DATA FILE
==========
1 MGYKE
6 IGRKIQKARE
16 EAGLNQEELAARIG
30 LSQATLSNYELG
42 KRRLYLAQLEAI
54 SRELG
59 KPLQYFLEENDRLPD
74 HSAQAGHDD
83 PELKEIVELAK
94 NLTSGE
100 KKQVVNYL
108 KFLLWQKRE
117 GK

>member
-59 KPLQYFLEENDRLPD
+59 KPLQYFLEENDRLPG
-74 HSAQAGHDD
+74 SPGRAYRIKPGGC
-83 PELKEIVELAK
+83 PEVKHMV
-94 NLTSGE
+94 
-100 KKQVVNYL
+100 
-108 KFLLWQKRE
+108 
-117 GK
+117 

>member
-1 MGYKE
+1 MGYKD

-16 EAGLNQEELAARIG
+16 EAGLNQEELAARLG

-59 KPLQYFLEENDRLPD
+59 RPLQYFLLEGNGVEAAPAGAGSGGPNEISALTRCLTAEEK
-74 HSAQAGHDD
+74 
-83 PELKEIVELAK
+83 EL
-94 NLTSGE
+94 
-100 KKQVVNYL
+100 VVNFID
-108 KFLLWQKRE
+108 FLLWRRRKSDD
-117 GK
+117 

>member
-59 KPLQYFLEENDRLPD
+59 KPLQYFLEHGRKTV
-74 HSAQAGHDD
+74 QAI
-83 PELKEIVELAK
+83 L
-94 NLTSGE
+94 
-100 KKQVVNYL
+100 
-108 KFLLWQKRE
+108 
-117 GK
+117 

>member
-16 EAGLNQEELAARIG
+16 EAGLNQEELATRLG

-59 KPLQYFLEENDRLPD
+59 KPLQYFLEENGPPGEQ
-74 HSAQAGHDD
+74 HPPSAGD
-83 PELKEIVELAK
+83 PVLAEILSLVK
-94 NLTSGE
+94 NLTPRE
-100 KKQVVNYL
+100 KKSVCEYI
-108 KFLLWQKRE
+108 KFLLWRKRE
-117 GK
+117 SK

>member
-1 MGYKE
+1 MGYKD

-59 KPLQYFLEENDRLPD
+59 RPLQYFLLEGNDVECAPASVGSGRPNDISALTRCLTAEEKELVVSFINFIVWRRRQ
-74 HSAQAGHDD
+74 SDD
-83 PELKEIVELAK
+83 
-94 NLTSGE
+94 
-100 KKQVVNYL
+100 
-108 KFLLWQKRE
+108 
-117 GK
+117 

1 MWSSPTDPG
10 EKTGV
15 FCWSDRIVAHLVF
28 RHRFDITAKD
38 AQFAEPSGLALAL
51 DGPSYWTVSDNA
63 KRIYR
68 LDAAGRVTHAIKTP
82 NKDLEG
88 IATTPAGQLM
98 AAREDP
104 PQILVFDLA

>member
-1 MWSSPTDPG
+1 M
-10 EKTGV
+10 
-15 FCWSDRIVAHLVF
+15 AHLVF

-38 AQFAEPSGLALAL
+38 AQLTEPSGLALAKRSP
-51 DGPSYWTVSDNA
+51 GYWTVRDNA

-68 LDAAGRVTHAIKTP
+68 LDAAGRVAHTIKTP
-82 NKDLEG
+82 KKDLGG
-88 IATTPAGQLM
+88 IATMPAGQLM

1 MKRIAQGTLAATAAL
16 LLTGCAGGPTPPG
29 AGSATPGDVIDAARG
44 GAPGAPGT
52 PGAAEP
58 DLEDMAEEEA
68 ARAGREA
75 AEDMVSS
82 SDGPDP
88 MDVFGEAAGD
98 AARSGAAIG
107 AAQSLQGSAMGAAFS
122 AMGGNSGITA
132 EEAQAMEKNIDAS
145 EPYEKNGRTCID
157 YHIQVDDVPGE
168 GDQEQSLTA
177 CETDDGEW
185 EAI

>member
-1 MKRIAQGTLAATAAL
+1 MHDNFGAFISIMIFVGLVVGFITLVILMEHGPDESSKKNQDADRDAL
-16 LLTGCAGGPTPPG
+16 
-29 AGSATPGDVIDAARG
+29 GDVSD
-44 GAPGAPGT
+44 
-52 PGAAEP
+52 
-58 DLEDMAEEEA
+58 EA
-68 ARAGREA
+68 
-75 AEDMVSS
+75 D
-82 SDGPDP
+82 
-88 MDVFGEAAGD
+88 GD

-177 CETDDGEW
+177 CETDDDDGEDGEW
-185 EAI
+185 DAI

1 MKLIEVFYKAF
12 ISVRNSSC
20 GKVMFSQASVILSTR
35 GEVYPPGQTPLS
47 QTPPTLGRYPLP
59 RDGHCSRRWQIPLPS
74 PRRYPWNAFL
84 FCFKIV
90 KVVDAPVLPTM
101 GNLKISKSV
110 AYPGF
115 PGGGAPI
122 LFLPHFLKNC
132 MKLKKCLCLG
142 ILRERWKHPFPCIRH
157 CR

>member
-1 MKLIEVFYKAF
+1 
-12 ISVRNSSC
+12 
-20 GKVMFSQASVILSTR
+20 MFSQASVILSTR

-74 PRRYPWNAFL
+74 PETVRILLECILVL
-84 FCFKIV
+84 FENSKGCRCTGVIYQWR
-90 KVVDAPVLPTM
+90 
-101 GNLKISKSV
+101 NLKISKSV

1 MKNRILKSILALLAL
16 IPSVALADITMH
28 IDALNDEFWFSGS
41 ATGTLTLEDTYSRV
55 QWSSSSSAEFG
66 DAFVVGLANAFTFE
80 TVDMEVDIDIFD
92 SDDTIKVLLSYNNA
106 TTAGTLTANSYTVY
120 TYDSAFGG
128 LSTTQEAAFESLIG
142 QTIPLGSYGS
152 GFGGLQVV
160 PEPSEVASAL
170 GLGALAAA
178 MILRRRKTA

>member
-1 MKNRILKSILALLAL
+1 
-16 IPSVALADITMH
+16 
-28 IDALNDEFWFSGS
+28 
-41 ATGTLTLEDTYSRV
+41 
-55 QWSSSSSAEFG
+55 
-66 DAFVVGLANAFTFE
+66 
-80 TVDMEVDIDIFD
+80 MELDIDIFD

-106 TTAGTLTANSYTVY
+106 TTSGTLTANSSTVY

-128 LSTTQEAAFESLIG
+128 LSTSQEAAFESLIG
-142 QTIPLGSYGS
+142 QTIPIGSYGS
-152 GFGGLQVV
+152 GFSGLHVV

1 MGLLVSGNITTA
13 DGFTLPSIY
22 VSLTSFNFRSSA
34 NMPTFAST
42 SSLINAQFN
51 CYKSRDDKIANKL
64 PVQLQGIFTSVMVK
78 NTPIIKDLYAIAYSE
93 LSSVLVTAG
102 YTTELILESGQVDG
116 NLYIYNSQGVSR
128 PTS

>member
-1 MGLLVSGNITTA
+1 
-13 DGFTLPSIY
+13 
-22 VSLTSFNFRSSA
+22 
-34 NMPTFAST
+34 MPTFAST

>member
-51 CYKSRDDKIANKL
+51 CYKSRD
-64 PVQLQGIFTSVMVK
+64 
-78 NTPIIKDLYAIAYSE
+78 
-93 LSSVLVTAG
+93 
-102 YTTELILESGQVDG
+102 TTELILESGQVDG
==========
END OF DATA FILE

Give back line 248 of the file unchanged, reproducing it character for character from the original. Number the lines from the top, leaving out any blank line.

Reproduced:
93 LSSVLVTAG